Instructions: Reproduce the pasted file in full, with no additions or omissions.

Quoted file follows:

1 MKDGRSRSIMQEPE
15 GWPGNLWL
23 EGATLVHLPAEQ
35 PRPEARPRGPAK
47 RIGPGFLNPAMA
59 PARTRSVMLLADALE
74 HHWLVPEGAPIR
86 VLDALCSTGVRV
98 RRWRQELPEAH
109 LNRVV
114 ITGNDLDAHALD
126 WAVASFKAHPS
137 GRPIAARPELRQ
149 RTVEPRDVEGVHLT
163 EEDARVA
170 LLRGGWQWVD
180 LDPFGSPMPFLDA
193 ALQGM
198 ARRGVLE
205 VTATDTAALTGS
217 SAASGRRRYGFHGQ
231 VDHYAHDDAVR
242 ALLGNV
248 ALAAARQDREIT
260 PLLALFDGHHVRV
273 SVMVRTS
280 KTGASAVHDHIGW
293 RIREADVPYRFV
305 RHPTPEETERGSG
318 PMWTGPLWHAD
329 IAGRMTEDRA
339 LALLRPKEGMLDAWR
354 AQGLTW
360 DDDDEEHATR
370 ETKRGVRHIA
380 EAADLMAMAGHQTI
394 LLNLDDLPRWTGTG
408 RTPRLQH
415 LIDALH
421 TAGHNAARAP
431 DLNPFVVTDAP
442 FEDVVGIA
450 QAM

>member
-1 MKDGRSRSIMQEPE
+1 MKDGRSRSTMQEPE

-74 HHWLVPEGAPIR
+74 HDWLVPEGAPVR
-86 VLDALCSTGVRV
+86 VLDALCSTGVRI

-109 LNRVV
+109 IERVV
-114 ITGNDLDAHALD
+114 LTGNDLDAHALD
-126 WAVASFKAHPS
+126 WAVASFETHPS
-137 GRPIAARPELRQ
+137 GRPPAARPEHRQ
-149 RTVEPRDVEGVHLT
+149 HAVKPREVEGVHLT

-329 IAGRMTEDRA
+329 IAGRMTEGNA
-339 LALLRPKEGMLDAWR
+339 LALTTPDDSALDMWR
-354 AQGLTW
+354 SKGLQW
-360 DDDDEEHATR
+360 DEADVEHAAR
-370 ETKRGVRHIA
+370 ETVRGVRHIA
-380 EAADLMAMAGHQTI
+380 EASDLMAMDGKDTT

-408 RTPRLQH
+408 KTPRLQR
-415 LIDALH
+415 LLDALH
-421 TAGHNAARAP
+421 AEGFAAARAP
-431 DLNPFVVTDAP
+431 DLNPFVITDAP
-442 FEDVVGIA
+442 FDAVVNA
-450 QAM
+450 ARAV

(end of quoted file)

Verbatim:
1 MKDGRSRSIMQEPE
15 GWPGNLWL
23 EGATLVHLPAEQ
35 PRPEARPRGPAK
47 RIGPGFLNPAMA
59 PARTRSVMLLADALE
74 HHWLVPEGAPIR
86 VLDALCSTGVRV
98 RRWRQELPEAH
109 LNRVV
114 ITGNDLDAHALD
126 WAVASFKAHPS
137 GRPIAARPELRQ
149 RTVEPRDVEGVHLT
163 EEDARVA
170 LLRGGWQWVD
180 LDPFGSPMPFLDA
193 ALQGM
198 ARRGVLE
205 VTATDTAALTGS
217 SAASGRRRYGFHGQ
231 VDHYAHDDAVR
242 ALLGNV
248 ALAAARQDREIT
260 PLLALFDGHHVRV
273 SVMVRTS
280 KTGASAVHDHIGW
293 RIREADVPYRFV
305 RHPTPEETERGSG
318 PMWTGPLWHAD
329 IAGRMTEDRA
339 LALLRPKEGMLDAWR
354 AQGLTW
360 DDDDEEHATR
370 ETKRGVRHIA
380 EAADLMAMAGHQTI
394 LLNLDDLPRWTGTG
408 RTPRLQH
415 LIDALH
421 TAGHNAARAP
431 DLNPFVVTDAP
442 FEDVVGIA
450 QAM

>member
-1 MKDGRSRSIMQEPE
+1 MKDGRSRSTMQEPE

-74 HHWLVPEGAPIR
+74 HDWLVPEGAPVR
-86 VLDALCSTGVRV
+86 VLDALCSTGVRI

-109 LNRVV
+109 IERVV
-114 ITGNDLDAHALD
+114 LTGNDLDAHALD
-126 WAVASFKAHPS
+126 WAVASFETHPS
-137 GRPIAARPELRQ
+137 GRPPAARPEHRQ
-149 RTVEPRDVEGVHLT
+149 HAVKPREVEGVHLT

-329 IAGRMTEDRA
+329 IAGRMTEGNA
-339 LALLRPKEGMLDAWR
+339 LALTTPDDSALDMWR
-354 AQGLTW
+354 SKGLQW
-360 DDDDEEHATR
+360 DEADVEHAAR
-370 ETKRGVRHIA
+370 ETVRGVRHIA
-380 EAADLMAMAGHQTI
+380 EASDLMAMDGKDTT

-408 RTPRLQH
+408 KTPRLQR
-415 LIDALH
+415 LLDALH
-421 TAGHNAARAP
+421 AEGFAAARAP
-431 DLNPFVVTDAP
+431 DLNPFVITDAP
-442 FEDVVGIA
+442 FDAVVNA
-450 QAM
+450 ARAV